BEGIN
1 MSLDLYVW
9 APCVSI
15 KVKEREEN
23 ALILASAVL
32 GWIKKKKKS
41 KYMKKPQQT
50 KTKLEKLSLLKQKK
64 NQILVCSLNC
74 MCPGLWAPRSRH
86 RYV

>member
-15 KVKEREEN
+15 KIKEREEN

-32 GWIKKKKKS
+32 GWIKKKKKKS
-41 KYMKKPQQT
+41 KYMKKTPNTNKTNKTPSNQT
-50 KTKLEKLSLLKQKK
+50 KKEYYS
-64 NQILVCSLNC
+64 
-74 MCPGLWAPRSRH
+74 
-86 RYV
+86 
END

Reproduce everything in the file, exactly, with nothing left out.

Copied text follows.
1 MSLDLYVW
9 APCVSI
15 KVKEREEN
23 ALILASAVL
32 GWIKKKKKS
41 KYMKKPQQT
50 KTKLEKLSLLKQKK
64 NQILVCSLNC
74 MCPGLWAPRSRH
86 RYV

>member
-15 KVKEREEN
+15 KIKEREEN

-32 GWIKKKKKS
+32 GWIKKKKKKS
-41 KYMKKPQQT
+41 KYMKKTPNTNKTNKTPSNQT
-50 KTKLEKLSLLKQKK
+50 KKEYYS
-64 NQILVCSLNC
+64 
-74 MCPGLWAPRSRH
+74 
-86 RYV
+86 